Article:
Transferring files between two or more machines is an essential part of the ETL (extract, transform, load) process. Of course, there are multiple ways to move data, including flat file databases. For example, you can physically copy the data onto a USB drive or send it to the recipient via email.
But methods like these are far less efficient than sending data via FTP. So what is FTP exactly, and how do you use it to transfer files and data? Keep reading for all the answers.
Table of Contents
What is File Transfer Protocol (FTP)?
File Transfer Protocol is a network protocol for transferring, accessing, and managing files on a remote computer. Because the inventor of FTP specially designed it for data transfer, it is faster and better suited for this task than other protocols (such as HTTP). It is good for moving large files. Using the FTP Internet protocol, you can send and receive data between any two devices across a TCP/IP network.
The Network Working Group's RFC 959 specification formally defines file transfer protocol. This document includes definitions of the FTP model, the various data types supported by FTP, and the various FTP commands and modes.
In every FTP file transfer, there are two different machines involved: the FTP server and the FTP client. The server listens for incoming connection requests, while the client initiates an FTP session with the server.
Depending on your preference, you can start an FTP connection using the command line or via open-source FTP software such as Cyberduck (for the Windows and macOS operating systems) or FileZilla (for Windows, macOS, and Linux). Web browsers such as Google Chrome and Firefox formerly supported FTP connection in the past, but that's largely not the case anymore.
When connecting to the FTP server, the FTP client may need to undergo authentication (i.e. with a username/password or a security certificate). In anonymous FTP, however, users can connect to the FTP server without an account.
Firewalls like Windows Firewall will often block FTP connections by default. You need to enable TCP on port numbers 20 and 21 to initiate an FTP connection. There are two different ports because FTP actually makes use of two connections: a control connection to communicate with the FTP client and a data connection to transfer data. Port 20 is for the data channel, while port 21 is for the control channel.
More specifically, the data channel is set to port 20 when operating in active FTP. An FTP server can run in either active mode or passive mode:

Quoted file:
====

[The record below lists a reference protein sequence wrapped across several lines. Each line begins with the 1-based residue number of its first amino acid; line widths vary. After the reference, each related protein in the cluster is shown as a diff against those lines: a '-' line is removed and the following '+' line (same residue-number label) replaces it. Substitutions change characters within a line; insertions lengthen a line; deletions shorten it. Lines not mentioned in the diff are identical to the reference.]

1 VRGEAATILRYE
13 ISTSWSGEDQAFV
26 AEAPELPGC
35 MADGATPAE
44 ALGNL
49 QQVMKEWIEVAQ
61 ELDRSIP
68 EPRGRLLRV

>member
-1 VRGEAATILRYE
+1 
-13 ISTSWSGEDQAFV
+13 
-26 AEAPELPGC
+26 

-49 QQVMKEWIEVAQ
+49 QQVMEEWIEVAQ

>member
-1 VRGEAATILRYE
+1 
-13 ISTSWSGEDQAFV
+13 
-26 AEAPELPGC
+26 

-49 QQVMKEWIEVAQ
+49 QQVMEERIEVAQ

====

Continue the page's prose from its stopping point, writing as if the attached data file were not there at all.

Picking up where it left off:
In active FTP, the data connection will use port 20 (unless set to another port). The FTP client sends the PORT command to the server, which specifies the port on the client the server should connect to. The server then actively initiates the connection to the client.
In passive FTP, the data connection uses a random port. The client sends the PASV command to the server, which acts as a request for a port number on the server. The server then responds with a port number that it has opened for data transfer. Finally, the client (not the server) starts the connection to the server.
Because FTP transfers data using plaintext, it is not appropriate for many purposes (e.g. secure file transfer of personal or sensitive data). For use cases such as these, you should instead use SSH file transfer protocol (SFTP), which is an extension of the secure shell protocol (SSH) cryptographic protocol that encrypts the data it sends. Another secure FTP solution is FTPS (FTP-SSL or FTP secure), which extends FTP to add support for the transport layer security (TLS) cryptographic protocol.
FTP and ETL
Because FTP is so efficient at transferring data and files, it's an excellent addition to your ETL workflow. ETL is a data integration practice that describes the three steps of collecting and centralizing your enterprise data: information is first extracted from one or more sources, then cleaned and transformed to fit the target schema, and finally loaded into a target data warehouse. You can use ETL automation tools to upload and download FTP data at regular intervals, according to your business requirements.
As discussed above, you should use secure alternatives to FTP, such as SFTP and FTPS, when you're transferring sensitive and confidential data. In particular, SFTP can help your organization remain in compliance with data security and privacy regulations such as GDPR, CCPA, and HIPAA.
Beyond secure protocols, encrypting the data itself can offer another layer of protection when uploading and downloading data via FTP. Both client and server will need to have shared encryption and decryption keys.
How Integrate.io Can Help with FTP
If you're looking to bring FTP into your own ETL workflow, we can help. Integrate.io is a powerful ETL and data integration platform that comes with more than 100 pre-built integrations. We include full support for the FTPS and SFTP protocols, so you can securely transfer files during the ETL process.
Ready to use Integrate.io and FTP? Get in touch with our team of data integration experts today for a chat about your business needs or to start your 14-day pilot of the Integrate.io platform.